A hidden gene in astroviruses encodes a viroporin

Like Comment
Read the paper

RNA viruses have very small genomes and produce a limited number of mRNA transcripts. As a result, they are under intense evolutionary pressure to optimize usage of the available sequence space and transcripts. One way in which they achieve this is by evolving overlapping genes – where the same nucleotide sequence codes for two completely different proteins depending on which reading frame is translated.

Astroviruses are small nonenveloped RNA viruses, which cause acute gastroenteritis in children worldwide and have been associated with encephalitis and meningitis in immunocompromised individuals. The astrovirus genome is only ~7 kilobases in length and contains three main open reading frames (ORFs) that encode the replication and capsid proteins.  

By analysing astrovirus genome sequences using comparative genomic methods, we found a short conserved overlapping ORF embedded within the capsid polyprotein gene and coinciding with a region of enhanced sequence conservation, suggesting that an additional gene was hiding there. The gene encodes a 112 amino acid protein termed XP that has no homology to any known proteins. We rapidly confirmed XP expression in astrovirus-infected cells by using ribosome profiling – a technique for global footprinting of translating ribosomes (Figure 1).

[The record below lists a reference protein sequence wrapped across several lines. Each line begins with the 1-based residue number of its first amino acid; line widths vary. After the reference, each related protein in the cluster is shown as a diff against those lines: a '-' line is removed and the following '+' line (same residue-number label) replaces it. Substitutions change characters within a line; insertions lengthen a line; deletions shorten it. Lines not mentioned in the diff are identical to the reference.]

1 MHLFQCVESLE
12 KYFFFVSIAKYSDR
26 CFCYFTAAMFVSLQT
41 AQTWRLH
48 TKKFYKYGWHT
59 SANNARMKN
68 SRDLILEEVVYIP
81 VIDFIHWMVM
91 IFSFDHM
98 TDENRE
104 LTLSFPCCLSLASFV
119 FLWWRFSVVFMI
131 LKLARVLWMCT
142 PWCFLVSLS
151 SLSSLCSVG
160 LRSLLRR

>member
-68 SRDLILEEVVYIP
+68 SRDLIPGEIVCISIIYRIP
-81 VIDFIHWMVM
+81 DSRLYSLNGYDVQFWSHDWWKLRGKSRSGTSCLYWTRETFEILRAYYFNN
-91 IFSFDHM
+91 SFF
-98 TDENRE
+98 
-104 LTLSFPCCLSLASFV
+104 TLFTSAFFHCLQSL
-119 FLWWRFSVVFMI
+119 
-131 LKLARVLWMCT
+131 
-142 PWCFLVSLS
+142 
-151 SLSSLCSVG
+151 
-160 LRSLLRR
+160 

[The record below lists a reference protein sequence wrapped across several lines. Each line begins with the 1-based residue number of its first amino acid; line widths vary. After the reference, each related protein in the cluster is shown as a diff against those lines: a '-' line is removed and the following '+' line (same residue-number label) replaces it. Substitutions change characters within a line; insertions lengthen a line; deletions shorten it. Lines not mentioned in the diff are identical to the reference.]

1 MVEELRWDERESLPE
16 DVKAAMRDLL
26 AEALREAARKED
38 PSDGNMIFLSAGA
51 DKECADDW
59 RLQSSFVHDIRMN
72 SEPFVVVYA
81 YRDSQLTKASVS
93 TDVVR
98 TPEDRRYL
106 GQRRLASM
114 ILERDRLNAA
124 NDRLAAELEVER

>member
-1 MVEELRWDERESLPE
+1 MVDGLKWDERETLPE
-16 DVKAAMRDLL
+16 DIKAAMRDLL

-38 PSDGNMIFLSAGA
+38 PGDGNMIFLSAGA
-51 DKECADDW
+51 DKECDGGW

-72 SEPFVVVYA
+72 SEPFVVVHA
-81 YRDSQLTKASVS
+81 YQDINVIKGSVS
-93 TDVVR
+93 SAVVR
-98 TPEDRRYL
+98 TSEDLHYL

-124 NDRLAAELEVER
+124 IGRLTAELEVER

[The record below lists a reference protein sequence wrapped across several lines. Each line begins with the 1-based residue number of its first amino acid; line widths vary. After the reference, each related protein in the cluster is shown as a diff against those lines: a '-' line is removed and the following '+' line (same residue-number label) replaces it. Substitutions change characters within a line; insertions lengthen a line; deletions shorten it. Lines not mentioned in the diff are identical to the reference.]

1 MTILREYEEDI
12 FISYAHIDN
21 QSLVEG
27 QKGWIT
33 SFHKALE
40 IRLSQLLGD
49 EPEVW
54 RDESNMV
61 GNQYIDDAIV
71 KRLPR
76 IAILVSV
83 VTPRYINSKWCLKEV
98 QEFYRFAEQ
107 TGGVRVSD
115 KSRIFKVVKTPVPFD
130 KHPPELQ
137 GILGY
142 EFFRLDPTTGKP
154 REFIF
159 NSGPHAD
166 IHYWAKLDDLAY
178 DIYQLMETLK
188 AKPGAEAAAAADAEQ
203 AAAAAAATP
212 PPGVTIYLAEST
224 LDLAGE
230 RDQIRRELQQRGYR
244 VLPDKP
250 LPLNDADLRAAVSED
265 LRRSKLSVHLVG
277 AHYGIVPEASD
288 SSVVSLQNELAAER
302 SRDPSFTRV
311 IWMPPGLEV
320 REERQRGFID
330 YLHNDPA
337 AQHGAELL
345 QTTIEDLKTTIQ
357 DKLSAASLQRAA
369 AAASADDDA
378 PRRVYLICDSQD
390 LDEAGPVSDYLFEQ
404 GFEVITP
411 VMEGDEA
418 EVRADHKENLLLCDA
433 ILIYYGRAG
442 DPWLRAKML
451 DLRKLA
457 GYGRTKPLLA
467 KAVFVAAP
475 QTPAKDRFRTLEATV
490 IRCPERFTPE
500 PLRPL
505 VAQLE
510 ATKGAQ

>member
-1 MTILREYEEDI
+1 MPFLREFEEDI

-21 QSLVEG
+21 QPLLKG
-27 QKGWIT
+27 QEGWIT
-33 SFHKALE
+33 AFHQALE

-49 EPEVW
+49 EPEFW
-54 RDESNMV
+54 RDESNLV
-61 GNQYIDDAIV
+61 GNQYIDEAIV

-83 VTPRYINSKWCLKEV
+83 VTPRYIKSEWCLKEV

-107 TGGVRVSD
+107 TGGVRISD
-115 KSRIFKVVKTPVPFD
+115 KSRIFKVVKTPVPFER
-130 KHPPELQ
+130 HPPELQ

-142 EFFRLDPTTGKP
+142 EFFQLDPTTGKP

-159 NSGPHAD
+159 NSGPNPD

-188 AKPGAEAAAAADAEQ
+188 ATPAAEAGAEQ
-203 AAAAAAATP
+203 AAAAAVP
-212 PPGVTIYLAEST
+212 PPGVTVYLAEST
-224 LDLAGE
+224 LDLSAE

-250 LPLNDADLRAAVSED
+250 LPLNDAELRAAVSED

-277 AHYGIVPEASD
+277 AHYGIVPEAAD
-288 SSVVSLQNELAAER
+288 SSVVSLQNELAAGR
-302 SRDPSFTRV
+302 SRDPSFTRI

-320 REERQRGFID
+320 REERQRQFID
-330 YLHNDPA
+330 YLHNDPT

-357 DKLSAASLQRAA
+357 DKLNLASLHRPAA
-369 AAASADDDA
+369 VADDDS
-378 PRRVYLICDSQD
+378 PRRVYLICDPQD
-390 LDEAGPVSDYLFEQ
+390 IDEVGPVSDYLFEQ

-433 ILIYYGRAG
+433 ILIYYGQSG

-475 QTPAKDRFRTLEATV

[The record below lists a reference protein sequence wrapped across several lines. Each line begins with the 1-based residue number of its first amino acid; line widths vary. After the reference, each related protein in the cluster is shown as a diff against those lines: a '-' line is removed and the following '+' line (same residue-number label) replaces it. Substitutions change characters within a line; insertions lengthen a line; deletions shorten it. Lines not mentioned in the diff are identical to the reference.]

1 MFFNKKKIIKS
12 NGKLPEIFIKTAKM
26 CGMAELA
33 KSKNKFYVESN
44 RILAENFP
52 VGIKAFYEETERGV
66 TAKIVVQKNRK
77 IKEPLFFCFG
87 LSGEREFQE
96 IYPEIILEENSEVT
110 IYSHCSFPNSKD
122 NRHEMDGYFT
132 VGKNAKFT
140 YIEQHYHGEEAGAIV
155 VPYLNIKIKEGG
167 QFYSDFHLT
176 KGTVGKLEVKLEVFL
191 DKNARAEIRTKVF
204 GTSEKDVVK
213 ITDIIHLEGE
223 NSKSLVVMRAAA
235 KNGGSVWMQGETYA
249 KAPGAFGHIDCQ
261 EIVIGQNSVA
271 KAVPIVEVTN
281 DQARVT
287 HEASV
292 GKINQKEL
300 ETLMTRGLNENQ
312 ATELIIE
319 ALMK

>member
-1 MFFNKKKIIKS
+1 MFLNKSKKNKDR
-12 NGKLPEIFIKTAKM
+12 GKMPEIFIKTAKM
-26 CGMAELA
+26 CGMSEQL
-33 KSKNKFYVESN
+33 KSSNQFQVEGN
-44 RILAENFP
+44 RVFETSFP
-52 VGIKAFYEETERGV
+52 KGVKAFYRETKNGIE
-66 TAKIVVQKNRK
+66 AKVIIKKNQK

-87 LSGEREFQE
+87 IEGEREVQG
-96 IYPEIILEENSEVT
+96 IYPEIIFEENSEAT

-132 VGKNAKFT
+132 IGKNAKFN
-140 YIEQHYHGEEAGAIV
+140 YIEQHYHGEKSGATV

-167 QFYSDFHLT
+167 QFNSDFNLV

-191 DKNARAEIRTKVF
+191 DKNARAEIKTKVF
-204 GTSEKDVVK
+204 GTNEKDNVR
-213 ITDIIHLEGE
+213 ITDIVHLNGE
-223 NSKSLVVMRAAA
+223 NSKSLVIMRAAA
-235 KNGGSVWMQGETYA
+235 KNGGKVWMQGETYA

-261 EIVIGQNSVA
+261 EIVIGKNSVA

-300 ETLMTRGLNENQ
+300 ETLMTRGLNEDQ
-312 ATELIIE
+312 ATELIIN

Figure 1. Map of the human astrovirus genome showing the three main ORFs (blue) and the overlapping ORFX (pink) encoding XP (a viroporin). Below is the density distribution of ribosome protected fragments from ribosome profiling of astrovirus-infected cells following treatment with lactimidomycin which stalls ribosomes at initiation sites. Arrows indicate initiation peaks detected for the nsP1, CP and XP ORFs.

However, the function of XP remained a mystery. To move forwards, we employed an arsenal of biochemical and virological approaches. Mutant viruses in which we knocked out expression of XP were attenuated and evolved in various ways to restore expression of the lost gene, indicating an important role for XP in the virus life cycle. We also noticed that XP knockout viruses were particularly deficient in progeny virus release, but not in RNA replication or structural protein production. Going further, we hypothesised a viroporin-like activity for XP. Viroporins are transmembrane viral proteins that modify cellular membranes to (among other functions) aid virus release. Many viruses encode viroporins but, notably, astroviruses seemed to lack one! This hypothesis was supported by experimental work, thus opening up a new direction for ongoing investigation into the structural, functional and therapeutic potential of XP.

Taken together, by identifying and characterising this hidden astrovirus gene, we obtained some intriguing insights into the simultaneous orchestration of several overlapping functional elements in a small human-pathogenic RNA virus.

Valeria Lulla and Andrew Firth

Valeria Lulla

Postdoc, University of Cambridge

No comments yet.